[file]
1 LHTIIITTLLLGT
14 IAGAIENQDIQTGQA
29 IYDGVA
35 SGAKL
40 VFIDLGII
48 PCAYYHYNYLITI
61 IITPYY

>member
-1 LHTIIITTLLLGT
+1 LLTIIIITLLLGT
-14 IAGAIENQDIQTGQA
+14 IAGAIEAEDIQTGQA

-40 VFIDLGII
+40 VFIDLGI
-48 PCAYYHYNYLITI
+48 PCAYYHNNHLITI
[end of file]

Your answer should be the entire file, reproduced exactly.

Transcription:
1 LHTIIITTLLLGT
14 IAGAIENQDIQTGQA
29 IYDGVA
35 SGAKL
40 VFIDLGII
48 PCAYYHYNYLITI
61 IITPYY

>member
-1 LHTIIITTLLLGT
+1 LLTIIIITLLLGT
-14 IAGAIENQDIQTGQA
+14 IAGAIEAEDIQTGQA

-40 VFIDLGII
+40 VFIDLGI
-48 PCAYYHYNYLITI
+48 PCAYYHNNHLITI